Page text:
I Needed a Rest

I am back, after completing the fourth and final chemotherapy treatment and then the 16 doses of radiation.

Now it’s Herceptin infusions continuing, every three weeks, through May 2014. And a MUGAscan every three months, (the next in February 2014) followed by a check with the oncologist.

I could have posted here sooner. While the fourth dose of chemotherapy made me feel terrible, the radiation was simple, and I felt okay. I was just tired of the subject. You know, every time I turned around there was  someone talking about cancer. I got sick of it.

After the chemo was done,  my hair started to grow back and I was no longer bald after about 5 weeks. I can now go without a wig or hat and not feel too self-conscious. The hair is the same color it was before the chemotherapy, but it is wavier that before – I had some natural wave prior.

My worst symptom after chemo is this – breaking and soft fingernails. I could see the white lines on the nails, caused by each of the four chemos. Finally, after five months, my nails are nearly grown out and no longer show any white. I hope from here on they will grow and not break. I bought some nail strengthener and have used that with some success. And non-acetone nail enamel remover.

The radiation was okay. Here is how each day was:

I arrived at the cancer center and took the elevator to the radiation floor. I put my appointment sheet in the holder on the wall, effectively “checking in”. Then I went to the change room, put my clothes in the bag I brought in each day, and put on a nightgown and robe. Then I went to to the waiting area. I rarely had to wait more than a very few minutes before I would be called in. This made the whole experience must less stressful, since it was daily, Monday through Friday. I was taken to the room where a narrow cot was placed just under a large machine. The staff brought a warm blanket. I removed my robe, and lay down, removing the nightgown so the breast was exposed. The staff put the warmed blanket around my arms, which I had now put up above my head, grasping at two handles to stay steady on the little table/bed.

Then the staff left the room. The machine swung up and over and then emitted a little sound. After a moment, it moved up and around to the other side, and again made a sound. Then it resumed it’s normal position above my head, and the staff returned. I was all done!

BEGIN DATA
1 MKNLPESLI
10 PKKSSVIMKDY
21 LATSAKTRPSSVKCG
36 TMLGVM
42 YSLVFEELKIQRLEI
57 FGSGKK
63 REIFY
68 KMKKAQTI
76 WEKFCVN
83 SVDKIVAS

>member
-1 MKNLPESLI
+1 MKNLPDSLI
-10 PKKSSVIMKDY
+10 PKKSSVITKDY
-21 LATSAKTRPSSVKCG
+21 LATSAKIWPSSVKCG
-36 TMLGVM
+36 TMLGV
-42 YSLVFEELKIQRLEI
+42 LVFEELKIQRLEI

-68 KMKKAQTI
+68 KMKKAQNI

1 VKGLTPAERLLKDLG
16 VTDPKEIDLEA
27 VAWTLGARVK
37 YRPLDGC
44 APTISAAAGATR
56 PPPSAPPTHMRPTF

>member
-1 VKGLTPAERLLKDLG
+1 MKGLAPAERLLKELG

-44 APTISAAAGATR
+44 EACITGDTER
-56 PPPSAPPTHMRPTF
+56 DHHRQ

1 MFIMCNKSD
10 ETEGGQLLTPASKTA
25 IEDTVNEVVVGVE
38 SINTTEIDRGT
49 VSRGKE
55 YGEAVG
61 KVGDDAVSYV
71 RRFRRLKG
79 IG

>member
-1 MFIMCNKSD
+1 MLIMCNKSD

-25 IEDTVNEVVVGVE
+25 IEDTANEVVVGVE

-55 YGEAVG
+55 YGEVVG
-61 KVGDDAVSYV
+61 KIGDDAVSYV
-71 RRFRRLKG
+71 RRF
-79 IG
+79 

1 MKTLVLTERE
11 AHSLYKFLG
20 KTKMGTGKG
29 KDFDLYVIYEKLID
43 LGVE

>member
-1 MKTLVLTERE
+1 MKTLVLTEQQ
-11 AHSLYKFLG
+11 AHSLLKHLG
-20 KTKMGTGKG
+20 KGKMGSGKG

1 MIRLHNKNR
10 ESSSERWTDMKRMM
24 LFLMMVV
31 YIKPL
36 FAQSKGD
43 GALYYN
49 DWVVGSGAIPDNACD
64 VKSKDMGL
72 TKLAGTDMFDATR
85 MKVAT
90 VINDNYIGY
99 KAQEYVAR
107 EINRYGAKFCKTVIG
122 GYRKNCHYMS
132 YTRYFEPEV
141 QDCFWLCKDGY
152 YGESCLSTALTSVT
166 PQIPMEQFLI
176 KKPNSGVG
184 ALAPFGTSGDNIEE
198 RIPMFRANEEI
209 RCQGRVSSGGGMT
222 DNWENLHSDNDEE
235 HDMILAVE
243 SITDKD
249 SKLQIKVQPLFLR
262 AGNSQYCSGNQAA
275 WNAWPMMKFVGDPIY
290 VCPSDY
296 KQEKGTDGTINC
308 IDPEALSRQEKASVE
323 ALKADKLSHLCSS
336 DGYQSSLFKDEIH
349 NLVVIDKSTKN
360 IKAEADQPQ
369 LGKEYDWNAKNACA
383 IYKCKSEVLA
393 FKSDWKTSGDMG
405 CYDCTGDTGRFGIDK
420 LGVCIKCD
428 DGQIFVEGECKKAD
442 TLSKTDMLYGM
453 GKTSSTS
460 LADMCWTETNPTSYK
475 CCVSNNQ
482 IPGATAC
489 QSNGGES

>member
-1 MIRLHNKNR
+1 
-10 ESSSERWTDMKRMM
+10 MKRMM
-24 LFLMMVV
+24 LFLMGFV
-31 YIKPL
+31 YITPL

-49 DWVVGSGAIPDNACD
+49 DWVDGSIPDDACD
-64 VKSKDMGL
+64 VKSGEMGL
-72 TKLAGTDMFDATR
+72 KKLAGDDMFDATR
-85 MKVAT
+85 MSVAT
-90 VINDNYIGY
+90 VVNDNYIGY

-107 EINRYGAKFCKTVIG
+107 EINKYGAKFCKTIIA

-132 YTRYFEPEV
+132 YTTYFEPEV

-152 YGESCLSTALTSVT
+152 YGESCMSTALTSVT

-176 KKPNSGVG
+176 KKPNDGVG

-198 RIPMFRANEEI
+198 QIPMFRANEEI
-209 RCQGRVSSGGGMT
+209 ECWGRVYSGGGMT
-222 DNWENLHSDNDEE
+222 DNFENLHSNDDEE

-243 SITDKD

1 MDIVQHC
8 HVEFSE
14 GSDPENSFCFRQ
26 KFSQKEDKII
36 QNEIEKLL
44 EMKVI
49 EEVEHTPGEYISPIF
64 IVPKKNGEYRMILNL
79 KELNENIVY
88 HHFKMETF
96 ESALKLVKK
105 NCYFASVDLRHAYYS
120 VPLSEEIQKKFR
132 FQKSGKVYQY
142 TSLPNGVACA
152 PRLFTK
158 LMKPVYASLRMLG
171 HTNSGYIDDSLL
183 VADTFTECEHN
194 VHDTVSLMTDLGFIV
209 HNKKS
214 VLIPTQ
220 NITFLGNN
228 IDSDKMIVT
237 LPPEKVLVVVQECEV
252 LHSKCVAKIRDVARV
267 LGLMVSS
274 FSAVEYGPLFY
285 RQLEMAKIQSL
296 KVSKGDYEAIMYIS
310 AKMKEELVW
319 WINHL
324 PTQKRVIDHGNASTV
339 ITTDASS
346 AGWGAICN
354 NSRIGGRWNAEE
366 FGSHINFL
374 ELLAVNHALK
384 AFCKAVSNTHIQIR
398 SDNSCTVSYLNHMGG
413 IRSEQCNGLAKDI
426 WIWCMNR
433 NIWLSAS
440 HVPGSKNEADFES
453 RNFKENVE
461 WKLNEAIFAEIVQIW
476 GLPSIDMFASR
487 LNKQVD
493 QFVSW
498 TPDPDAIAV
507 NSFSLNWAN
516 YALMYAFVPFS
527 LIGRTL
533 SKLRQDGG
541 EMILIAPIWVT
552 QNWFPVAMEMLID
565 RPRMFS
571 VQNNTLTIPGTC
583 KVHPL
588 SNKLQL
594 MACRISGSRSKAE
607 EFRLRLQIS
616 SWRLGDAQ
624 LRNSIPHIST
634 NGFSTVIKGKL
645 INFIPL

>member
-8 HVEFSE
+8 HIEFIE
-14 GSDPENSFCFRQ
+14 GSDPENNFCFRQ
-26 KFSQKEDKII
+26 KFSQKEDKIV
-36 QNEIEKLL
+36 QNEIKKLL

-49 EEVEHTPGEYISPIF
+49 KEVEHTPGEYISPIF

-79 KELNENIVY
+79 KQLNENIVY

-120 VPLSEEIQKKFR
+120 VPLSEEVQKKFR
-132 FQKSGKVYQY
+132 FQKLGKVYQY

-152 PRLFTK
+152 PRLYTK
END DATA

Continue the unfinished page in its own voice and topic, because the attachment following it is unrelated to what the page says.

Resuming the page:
Once every seven days, the staff had to take some readings, and this took a couple of minutes extra.

I had to lay down every day, for a total of one hour, with the breast exposed to air. And I had to use Glaxal Base often. The staff said 5 or 6 times per day. I slathered it on, and had only a tiny bit of redness on the skin.

It was not too bad at all. The staff helped a lot with their kindness. I was never self-conscious with any of them, either male or female, during the procedures.

Chemo Week 5

I have had little in the way of side effects so far with this second session of chemotherapy. A bit of nausea, which the pills help to control.I did lose a lot more hair from my scalp when shampooing this past week. My head is cold! I am thankful for the wig and for warm hats.

On Friday I have an appointment to find out about radiation. I should then learn how long the treatment will last and when it will start.

The medical oncologist told me some time ago, that while on the chemotherapy, “no green tea” because it interferes with the treatment. If you are going to have chemo, do speak to your doctors about this.

Until Friday!

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Head Shave! and Chemo Cycle 2

So last Wednesday, Day 16 since the first chemotherapy treatment I went to the salon that specializes in products and services for cancer patients.

I had a free head shave, which was a real relief for the scalp. The day before, when I shampooed my hair, it hurt down at the roots, so I am truly glad to have it gone right now.

The stylist then trimmed my new blond wig, and showed me how to put it on, as well as giving instructions on the care of the wig. I chose a synthetic wig and find it is just a real looking as a real hair wig. It was rather expensive, yes, but our health plan will cover some of the costs. And I can wear it when my own hair grows back.

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On Friday I had a blood test so that the doctor would know if my platelets were back up, so I could have chemotherapy again on Monday. They were. She gave me a new prescription for the numbness I had felt in both arms right after the first treatment, and said it should also help with the back pain. These are unusual symptoms, she said, but they can occur.

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This Monday, June 17th I had the second  chemotherapy IV, this time with Herceptin added. It took 5 hours total. The Herceptin was injected slowly, over 90 minutes, since it was the first time, and then there was a hour wait for any side effects or complications to occur. That was followed by the other two drugs, Docataxel and Cyclophosphamide.